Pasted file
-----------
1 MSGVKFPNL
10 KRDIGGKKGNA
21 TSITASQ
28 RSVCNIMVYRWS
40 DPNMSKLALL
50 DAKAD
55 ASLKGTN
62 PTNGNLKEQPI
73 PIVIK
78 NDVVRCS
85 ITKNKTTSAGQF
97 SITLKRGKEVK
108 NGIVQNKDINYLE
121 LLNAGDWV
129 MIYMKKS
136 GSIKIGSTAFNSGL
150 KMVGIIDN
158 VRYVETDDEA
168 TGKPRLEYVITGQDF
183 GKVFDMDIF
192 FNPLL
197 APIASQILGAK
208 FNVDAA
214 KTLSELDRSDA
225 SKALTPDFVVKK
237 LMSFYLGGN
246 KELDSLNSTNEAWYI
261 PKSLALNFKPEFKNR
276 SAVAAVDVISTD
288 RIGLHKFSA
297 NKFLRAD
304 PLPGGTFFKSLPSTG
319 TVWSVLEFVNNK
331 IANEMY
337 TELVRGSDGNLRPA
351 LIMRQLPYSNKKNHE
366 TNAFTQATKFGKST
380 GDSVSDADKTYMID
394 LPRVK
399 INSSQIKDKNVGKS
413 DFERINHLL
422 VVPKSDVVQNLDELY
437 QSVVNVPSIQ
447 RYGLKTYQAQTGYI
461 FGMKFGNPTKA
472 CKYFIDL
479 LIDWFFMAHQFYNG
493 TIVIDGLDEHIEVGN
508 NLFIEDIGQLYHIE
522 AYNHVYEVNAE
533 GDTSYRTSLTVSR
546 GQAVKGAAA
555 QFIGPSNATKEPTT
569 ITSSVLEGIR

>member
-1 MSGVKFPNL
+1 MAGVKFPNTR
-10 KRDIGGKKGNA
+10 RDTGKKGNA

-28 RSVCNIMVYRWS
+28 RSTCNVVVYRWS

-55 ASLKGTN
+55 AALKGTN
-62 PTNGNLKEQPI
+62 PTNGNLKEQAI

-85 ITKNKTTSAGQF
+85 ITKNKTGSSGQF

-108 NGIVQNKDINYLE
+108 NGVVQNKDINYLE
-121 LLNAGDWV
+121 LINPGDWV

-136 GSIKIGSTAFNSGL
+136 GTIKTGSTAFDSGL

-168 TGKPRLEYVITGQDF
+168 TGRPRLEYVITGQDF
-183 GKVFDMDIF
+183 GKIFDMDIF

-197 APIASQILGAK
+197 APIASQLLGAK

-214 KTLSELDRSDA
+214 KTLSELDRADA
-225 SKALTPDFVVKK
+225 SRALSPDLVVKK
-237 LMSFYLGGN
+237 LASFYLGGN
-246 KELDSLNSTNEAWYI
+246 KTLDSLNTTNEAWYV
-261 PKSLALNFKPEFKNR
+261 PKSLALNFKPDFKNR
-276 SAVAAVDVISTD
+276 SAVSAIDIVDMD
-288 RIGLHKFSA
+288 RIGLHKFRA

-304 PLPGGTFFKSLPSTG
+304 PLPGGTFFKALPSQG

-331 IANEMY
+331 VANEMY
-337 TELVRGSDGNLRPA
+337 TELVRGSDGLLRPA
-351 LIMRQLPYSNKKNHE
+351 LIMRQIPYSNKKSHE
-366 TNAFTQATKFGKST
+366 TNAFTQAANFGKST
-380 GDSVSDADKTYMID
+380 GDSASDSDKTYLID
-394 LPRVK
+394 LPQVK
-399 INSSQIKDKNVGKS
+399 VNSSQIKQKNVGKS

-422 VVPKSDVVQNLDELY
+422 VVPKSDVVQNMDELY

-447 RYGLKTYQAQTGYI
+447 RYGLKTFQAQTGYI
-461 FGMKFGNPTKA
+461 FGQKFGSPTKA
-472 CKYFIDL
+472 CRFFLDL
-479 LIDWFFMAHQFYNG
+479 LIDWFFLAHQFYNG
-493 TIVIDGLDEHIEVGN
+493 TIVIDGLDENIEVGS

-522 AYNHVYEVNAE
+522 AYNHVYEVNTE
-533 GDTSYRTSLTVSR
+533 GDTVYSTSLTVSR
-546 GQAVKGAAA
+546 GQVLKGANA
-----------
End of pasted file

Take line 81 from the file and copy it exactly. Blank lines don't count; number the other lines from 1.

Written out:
+214 KTLSELDRADA